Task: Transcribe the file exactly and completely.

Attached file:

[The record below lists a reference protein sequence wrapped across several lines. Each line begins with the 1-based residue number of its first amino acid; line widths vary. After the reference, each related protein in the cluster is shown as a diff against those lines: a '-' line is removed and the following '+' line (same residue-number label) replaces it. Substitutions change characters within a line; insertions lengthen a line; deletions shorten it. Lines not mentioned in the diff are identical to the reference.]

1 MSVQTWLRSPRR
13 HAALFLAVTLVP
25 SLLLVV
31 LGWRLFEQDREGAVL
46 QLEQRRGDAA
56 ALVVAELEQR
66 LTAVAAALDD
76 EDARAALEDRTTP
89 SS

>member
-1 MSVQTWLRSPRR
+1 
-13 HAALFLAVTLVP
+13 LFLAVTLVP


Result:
[The record below lists a reference protein sequence wrapped across several lines. Each line begins with the 1-based residue number of its first amino acid; line widths vary. After the reference, each related protein in the cluster is shown as a diff against those lines: a '-' line is removed and the following '+' line (same residue-number label) replaces it. Substitutions change characters within a line; insertions lengthen a line; deletions shorten it. Lines not mentioned in the diff are identical to the reference.]

1 MSVQTWLRSPRR
13 HAALFLAVTLVP
25 SLLLVV
31 LGWRLFEQDREGAVL
46 QLEQRRGDAA
56 ALVVAELEQR
66 LTAVAAALDD
76 EDARAALEDRTTP
89 SS

>member
-1 MSVQTWLRSPRR
+1 
-13 HAALFLAVTLVP
+13 LFLAVTLVP